Since Harvey Weinstein was booted off the board of his own film company in October, there has been a lot of much-needed deep reflection on how our society treats women.
Personally, I’m shocked that anyone is shocked that large numbers of women have experienced sexual harassment. I do not know a single woman who has not experienced sexual harassment of one sort or another and I’d be surprised if there is a woman alive who has not at some point in her life experienced despondency as a result.
Now we are thinking about other ways women are oppressed. Because, be it cat calls on the street or tits in the newspaper, that is what sexual harassment is: a form of oppression. The message is always clear: stay at home, girlie.
The finance industry is caught up in the general othering of women in two ways. First, it has not traditionally promoted many women to senior roles, though this is changing. For example, there exists now an industry listing of influential women in European finance that reveals what women are doing to promote diversity in their own workplace and beyond, including mentoring women at the start of their careers, lobbying for flexible working practices and integrating diversity criteria into ESG analysis.
Still. This is the 21st century. Most fund managers are men. Most managers in financial firms are men. Data collected by the Financial Times show that women make up less than one quarter of senior staff at the 25 major international banks willing to share their data with the newspaper, while data from LinkedIn show that women accounted for just 23% of all leadership hires in the financial sector in 2016.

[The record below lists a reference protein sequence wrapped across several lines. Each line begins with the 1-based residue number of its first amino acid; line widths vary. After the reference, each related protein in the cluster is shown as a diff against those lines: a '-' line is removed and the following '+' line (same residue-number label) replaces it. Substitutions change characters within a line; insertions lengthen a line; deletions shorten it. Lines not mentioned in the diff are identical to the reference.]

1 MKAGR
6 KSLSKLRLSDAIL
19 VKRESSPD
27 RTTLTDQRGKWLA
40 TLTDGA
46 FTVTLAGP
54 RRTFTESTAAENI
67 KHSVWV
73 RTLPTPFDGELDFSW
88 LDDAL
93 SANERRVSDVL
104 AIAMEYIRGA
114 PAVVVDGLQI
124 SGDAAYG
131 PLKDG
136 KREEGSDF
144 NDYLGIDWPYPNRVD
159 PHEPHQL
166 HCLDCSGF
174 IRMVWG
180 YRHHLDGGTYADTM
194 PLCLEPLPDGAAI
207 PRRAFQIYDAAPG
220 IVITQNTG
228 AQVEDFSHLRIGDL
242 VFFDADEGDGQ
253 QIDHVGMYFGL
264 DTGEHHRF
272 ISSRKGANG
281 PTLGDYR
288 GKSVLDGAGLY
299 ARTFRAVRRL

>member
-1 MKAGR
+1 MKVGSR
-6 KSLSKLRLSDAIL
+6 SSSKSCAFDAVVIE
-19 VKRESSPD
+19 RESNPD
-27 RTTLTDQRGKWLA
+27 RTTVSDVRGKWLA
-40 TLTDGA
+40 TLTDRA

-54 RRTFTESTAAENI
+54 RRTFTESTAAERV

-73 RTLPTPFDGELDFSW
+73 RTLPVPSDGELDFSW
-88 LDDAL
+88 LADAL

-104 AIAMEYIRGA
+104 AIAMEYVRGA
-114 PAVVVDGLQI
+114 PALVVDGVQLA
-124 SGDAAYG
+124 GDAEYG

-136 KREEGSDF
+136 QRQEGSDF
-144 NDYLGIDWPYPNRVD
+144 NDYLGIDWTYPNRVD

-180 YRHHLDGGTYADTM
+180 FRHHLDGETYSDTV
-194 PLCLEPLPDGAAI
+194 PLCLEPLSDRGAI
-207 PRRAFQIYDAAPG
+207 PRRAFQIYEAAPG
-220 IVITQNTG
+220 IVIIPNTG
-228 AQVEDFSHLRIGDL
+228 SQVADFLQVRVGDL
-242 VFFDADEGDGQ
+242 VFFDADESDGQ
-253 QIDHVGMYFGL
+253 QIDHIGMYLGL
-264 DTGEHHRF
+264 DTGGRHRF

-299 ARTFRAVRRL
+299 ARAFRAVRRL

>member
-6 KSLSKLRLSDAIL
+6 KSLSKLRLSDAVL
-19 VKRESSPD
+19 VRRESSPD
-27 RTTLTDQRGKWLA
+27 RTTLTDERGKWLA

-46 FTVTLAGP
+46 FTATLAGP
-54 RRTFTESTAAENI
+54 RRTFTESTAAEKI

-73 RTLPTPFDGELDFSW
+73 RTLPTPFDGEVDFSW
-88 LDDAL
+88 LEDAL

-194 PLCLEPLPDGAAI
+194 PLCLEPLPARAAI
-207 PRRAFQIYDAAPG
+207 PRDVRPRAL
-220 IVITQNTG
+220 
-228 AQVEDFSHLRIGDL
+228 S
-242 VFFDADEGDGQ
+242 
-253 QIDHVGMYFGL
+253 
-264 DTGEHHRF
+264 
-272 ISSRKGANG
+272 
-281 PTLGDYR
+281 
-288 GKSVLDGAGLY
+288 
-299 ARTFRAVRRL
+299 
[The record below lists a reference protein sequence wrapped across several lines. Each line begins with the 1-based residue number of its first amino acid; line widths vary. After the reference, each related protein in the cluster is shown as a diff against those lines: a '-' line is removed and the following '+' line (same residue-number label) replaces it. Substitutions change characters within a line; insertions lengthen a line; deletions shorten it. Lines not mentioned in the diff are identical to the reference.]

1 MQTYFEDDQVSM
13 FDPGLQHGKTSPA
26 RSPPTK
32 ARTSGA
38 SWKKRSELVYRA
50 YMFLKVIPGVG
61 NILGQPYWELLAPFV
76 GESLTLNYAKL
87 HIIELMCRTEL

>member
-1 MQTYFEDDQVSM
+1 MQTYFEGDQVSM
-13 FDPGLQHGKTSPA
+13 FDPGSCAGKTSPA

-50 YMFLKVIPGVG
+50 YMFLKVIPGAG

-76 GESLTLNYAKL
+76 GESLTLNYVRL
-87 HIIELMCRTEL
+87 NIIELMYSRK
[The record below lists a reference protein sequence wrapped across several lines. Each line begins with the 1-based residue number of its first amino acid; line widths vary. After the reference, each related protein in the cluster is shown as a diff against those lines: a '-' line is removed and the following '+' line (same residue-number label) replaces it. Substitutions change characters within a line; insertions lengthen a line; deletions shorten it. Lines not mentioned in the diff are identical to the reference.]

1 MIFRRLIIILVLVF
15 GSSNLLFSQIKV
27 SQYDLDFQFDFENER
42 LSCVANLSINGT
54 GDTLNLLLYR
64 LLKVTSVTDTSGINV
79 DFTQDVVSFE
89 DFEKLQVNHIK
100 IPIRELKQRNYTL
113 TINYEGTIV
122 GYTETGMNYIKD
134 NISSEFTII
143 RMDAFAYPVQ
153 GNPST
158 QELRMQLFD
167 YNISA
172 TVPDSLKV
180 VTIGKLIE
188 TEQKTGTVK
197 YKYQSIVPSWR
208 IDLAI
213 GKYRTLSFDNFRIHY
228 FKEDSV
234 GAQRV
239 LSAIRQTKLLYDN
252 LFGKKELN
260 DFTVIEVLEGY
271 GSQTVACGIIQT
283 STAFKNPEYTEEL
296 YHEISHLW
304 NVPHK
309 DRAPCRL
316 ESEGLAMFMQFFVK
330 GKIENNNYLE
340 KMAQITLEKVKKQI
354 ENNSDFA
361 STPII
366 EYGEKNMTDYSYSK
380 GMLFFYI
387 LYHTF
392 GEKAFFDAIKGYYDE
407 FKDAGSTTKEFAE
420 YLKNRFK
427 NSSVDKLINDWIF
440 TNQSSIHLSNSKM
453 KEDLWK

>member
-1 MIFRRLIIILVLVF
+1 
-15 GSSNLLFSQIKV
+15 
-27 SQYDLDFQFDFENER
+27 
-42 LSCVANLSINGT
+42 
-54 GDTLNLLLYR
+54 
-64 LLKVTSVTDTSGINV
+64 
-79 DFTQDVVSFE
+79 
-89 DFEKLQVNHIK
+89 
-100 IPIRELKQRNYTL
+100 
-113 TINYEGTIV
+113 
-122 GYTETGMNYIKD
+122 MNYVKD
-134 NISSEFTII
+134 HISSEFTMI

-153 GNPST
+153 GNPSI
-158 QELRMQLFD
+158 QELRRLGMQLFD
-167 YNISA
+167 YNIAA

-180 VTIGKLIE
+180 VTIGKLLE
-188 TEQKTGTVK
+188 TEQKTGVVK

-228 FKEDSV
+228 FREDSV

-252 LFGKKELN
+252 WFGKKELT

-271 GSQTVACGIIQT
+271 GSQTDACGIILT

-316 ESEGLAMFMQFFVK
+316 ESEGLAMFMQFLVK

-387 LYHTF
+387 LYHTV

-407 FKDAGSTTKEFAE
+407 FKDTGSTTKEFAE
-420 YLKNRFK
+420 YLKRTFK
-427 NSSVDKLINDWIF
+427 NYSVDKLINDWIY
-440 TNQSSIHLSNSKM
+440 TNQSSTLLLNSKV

The dearth of women in senior positions may help to explain the second problem the finance industry has with women: it is not serving them as well as it could. A report entitled ‘Winning over Women’ from data research company Kantar shows that women approach financial decisions differently from men but financial advisers don’t always take account of that. This is most marked in investment and pensions. Women see this as a man’s world, the report says. They feel diminished when meeting investment experts and see financial advisers as arrogant and untrustworthy. This helps to explain why 40% of women are worried about running out of money in retirement.
How do we fix this? One way is to train financial advisers in diversity, as Old Mutual is doing. “We recently launched the Financial Adviser School, which seeks to not only bridge the advice gap, but attract people from diverse backgrounds so everyone feels they are getting relatable advice,” says Jane Goodland, responsible business director at Old Mutual Wealth. “Over 30% or our students are women and all of our students are taught how they need to market and speak differently to different demographics, including women.”
The matter is urgent. Everyone is a loser if women are not properly catered for. The big think happening right now creates an opportunity to fix this problem. And if the industry doesn’t fix it, someone else will. As Maciej Partyka, head of global customer insights at Barclaycard, notes at the end of the Kantar report: “In five to ten years, all financial services brands will have to take women more seriously as they will be competing with non-financial services brands which often don’t have ‘male’ legacies and leanings.”
Fiona Rintoul is editorial director at Funds Europe
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